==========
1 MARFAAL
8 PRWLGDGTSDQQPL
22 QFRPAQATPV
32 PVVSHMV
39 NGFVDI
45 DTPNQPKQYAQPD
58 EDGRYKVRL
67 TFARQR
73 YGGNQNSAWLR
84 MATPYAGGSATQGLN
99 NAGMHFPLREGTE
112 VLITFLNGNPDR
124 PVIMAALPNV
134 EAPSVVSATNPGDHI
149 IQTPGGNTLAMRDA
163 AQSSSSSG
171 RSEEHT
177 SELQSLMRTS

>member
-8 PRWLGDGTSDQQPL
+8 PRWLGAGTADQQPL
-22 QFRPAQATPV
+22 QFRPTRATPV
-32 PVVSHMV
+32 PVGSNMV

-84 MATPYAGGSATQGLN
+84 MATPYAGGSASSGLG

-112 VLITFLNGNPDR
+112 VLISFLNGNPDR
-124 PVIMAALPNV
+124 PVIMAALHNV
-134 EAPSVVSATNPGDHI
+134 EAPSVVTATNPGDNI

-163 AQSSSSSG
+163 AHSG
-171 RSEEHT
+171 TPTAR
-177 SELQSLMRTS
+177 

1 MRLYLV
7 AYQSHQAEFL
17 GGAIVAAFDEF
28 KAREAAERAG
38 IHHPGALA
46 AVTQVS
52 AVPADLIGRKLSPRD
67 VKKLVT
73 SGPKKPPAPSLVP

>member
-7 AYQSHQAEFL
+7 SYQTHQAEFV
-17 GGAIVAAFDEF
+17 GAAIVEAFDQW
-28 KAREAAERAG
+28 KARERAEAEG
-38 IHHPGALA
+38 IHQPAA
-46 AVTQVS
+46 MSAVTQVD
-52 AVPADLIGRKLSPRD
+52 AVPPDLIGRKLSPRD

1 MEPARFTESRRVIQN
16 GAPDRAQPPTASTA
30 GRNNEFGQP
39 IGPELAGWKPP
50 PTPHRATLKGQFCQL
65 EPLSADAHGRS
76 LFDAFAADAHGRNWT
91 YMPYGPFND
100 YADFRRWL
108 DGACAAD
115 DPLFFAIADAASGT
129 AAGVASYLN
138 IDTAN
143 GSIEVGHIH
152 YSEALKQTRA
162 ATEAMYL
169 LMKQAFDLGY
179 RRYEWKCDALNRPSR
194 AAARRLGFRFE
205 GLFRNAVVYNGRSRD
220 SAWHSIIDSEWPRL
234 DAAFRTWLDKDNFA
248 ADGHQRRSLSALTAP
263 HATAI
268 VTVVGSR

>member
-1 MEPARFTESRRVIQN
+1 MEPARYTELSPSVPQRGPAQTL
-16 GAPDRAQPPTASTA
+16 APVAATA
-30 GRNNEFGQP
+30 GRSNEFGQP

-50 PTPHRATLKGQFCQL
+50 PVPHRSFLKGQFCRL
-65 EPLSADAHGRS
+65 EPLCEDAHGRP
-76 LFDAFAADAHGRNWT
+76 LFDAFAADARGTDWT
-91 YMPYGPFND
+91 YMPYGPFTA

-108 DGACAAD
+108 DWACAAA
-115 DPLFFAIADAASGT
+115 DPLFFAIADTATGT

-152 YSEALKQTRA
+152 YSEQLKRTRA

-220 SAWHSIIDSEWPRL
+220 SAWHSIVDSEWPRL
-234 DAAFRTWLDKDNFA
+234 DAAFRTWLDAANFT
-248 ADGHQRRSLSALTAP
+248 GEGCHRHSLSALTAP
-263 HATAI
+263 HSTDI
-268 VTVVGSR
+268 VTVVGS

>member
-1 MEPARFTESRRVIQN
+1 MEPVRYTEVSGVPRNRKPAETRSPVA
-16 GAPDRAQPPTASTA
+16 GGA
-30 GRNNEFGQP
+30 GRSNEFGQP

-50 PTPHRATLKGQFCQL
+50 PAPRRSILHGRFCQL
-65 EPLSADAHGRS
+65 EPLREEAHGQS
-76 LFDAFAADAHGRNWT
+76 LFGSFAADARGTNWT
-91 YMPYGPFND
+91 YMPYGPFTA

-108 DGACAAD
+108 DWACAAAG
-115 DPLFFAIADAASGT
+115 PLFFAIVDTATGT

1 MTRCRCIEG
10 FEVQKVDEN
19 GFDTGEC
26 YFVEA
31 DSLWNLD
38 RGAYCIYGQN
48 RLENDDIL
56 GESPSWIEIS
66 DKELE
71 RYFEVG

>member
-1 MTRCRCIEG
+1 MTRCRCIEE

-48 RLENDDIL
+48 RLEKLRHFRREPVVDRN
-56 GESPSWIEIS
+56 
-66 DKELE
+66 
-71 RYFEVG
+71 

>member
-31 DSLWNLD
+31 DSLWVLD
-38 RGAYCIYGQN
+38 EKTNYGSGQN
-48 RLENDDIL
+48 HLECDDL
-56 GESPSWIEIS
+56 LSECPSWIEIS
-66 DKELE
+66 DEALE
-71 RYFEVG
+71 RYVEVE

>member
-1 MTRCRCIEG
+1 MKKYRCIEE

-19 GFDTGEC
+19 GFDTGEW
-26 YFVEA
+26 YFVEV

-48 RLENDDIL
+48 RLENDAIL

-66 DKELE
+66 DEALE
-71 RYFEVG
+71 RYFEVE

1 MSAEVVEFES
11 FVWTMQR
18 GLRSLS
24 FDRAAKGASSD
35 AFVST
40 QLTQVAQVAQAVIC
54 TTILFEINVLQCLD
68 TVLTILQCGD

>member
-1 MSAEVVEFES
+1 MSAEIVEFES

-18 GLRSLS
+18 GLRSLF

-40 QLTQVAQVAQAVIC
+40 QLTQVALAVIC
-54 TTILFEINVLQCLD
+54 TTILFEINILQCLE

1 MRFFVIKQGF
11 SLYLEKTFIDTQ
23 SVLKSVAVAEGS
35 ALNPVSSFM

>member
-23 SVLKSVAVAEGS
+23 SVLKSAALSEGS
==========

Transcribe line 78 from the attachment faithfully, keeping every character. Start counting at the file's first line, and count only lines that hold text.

169 LMKQAFDLGY